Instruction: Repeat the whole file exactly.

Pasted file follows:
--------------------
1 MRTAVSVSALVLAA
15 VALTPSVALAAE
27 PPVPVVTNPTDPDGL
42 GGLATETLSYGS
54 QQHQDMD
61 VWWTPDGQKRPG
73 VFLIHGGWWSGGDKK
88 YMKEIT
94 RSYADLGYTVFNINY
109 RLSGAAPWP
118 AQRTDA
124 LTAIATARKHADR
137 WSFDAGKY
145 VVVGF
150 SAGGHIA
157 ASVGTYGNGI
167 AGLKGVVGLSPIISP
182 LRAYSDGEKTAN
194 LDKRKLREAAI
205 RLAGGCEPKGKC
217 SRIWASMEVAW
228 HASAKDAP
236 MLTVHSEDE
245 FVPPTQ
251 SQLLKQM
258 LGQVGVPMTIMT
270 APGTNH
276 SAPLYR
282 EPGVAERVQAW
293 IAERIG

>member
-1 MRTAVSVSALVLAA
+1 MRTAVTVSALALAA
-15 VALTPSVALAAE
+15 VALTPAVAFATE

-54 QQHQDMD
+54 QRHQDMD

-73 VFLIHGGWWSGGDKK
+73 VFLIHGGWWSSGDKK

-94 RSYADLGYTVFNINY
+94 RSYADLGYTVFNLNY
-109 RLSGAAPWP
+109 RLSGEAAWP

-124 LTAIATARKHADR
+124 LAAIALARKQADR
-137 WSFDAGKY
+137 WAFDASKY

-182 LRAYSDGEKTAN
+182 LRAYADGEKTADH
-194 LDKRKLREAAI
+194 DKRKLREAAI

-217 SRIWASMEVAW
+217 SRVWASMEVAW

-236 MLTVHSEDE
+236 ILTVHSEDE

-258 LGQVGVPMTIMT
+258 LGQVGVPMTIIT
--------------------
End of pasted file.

1 MRTAVSVSALVLAA
15 VALTPSVALAAE
27 PPVPVVTNPTDPDGL
42 GGLATETLSYGS
54 QQHQDMD
61 VWWTPDGQKRPG
73 VFLIHGGWWSGGDKK
88 YMKEIT
94 RSYADLGYTVFNINY
109 RLSGAAPWP
118 AQRTDA
124 LTAIATARKHADR
137 WSFDAGKY
145 VVVGF
150 SAGGHIA
157 ASVGTYGNGI
167 AGLKGVVGLSPIISP
182 LRAYSDGEKTAN
194 LDKRKLREAAI
205 RLAGGCEPKGKC
217 SRIWASMEVAW
228 HASAKDAP
236 MLTVHSEDE
245 FVPPTQ
251 SQLLKQM
258 LGQVGVPMTIMT
270 APGTNH
276 SAPLYR
282 EPGVAERVQAW
293 IAERIG

>member
-1 MRTAVSVSALVLAA
+1 MRTAVTVSALALAA
-15 VALTPSVALAAE
+15 VALTPAVAFATE

-54 QQHQDMD
+54 QRHQDMD

-73 VFLIHGGWWSGGDKK
+73 VFLIHGGWWSSGDKK

-94 RSYADLGYTVFNINY
+94 RSYADLGYTVFNLNY
-109 RLSGAAPWP
+109 RLSGEAAWP

-124 LTAIATARKHADR
+124 LAAIALARKQADR
-137 WSFDAGKY
+137 WAFDASKY

-182 LRAYSDGEKTAN
+182 LRAYADGEKTADH
-194 LDKRKLREAAI
+194 DKRKLREAAI

-217 SRIWASMEVAW
+217 SRVWASMEVAW

-236 MLTVHSEDE
+236 ILTVHSEDE

-258 LGQVGVPMTIMT
+258 LGQVGVPMTIIT